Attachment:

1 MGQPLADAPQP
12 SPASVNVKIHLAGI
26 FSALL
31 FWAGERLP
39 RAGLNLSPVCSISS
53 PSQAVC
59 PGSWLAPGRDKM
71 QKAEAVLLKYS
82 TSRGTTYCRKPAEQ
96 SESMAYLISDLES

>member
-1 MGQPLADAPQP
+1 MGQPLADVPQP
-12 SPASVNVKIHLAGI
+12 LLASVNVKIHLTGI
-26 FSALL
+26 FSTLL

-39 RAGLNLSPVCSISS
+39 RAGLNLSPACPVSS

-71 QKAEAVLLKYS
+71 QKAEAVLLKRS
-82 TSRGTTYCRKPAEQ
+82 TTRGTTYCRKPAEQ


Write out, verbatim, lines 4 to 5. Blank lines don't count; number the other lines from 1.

31 FWAGERLP
39 RAGLNLSPVCSISS